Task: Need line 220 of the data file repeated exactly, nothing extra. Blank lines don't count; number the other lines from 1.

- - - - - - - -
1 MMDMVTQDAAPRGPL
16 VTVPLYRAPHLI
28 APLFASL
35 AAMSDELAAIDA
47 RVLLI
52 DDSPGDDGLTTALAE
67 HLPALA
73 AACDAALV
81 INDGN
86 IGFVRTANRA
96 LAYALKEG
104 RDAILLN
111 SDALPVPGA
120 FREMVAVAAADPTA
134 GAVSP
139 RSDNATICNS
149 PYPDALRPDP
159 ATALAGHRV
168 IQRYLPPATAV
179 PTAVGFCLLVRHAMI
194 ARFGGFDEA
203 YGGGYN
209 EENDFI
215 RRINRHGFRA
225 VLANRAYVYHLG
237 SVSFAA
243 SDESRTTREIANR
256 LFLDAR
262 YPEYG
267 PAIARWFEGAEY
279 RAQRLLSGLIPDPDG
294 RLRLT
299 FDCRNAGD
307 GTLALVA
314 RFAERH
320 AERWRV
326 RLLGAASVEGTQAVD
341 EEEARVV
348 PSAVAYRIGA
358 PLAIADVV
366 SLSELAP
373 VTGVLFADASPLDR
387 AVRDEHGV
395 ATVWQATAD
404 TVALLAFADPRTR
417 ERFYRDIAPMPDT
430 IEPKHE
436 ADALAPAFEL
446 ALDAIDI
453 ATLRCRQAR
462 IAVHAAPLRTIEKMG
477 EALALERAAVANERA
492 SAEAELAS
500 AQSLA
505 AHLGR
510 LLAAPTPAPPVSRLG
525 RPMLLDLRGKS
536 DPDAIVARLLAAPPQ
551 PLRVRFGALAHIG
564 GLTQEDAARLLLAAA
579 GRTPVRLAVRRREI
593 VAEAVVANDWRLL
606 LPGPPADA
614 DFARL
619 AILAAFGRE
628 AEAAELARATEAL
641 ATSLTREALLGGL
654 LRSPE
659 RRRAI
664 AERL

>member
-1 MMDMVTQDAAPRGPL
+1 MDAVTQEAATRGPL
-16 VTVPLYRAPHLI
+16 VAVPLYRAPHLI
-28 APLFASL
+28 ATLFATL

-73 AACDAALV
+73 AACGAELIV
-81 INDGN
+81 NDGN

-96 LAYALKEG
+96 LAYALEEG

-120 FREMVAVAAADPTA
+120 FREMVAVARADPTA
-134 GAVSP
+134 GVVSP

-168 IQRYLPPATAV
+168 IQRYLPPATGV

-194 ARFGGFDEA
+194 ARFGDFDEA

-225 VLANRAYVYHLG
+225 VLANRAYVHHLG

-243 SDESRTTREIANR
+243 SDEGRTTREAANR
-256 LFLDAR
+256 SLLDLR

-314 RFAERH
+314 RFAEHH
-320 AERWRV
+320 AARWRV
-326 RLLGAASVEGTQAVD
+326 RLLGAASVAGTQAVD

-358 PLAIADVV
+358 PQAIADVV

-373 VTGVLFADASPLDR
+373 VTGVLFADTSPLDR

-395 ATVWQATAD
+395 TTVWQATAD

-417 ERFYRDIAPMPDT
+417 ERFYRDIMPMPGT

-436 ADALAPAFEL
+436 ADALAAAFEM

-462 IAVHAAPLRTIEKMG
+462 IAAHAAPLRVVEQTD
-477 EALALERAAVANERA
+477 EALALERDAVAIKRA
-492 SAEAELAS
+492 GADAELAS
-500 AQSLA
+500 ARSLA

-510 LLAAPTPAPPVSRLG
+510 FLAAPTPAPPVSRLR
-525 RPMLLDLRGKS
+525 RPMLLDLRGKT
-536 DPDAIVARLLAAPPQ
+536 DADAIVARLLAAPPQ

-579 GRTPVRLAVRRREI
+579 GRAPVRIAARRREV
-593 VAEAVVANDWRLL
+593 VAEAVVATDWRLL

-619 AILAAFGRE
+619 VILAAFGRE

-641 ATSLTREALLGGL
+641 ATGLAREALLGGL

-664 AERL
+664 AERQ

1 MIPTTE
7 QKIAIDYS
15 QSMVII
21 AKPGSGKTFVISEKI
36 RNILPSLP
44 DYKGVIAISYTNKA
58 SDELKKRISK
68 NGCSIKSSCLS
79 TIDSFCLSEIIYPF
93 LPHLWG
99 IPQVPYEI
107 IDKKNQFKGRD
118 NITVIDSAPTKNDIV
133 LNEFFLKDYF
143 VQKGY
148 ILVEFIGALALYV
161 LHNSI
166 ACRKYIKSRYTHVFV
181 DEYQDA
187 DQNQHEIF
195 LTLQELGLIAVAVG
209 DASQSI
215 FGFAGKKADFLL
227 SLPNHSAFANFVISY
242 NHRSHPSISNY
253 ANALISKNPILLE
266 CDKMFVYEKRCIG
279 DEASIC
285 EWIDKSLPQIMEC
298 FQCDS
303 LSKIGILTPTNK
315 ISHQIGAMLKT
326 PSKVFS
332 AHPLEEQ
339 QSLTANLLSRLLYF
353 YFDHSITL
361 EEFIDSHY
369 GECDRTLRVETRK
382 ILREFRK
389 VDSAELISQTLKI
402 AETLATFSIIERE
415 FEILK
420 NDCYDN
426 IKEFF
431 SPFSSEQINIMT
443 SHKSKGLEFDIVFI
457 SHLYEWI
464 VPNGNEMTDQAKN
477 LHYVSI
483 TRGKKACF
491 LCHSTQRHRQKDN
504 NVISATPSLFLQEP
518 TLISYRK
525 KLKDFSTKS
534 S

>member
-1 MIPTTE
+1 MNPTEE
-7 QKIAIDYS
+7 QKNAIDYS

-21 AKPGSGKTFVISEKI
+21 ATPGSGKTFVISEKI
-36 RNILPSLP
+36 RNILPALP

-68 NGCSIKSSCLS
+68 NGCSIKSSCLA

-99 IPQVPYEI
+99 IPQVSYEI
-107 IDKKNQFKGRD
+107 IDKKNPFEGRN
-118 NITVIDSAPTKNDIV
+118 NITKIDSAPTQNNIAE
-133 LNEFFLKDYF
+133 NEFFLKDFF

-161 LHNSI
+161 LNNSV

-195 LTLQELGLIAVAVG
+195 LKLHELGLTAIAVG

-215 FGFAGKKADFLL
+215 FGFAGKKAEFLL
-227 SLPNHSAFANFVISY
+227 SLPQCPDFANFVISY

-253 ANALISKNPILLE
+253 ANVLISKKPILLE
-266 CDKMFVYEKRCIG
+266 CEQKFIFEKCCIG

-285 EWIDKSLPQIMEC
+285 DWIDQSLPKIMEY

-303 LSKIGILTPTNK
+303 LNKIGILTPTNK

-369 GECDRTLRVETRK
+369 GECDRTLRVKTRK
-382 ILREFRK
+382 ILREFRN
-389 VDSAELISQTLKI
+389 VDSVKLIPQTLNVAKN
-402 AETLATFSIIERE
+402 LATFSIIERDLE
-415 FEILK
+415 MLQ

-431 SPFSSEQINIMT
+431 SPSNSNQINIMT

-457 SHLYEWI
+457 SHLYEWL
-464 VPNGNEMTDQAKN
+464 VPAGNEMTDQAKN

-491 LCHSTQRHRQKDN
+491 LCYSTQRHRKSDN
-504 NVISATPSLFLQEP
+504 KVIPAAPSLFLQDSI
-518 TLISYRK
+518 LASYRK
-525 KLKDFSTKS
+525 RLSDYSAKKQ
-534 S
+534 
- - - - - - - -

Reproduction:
-253 ANALISKNPILLE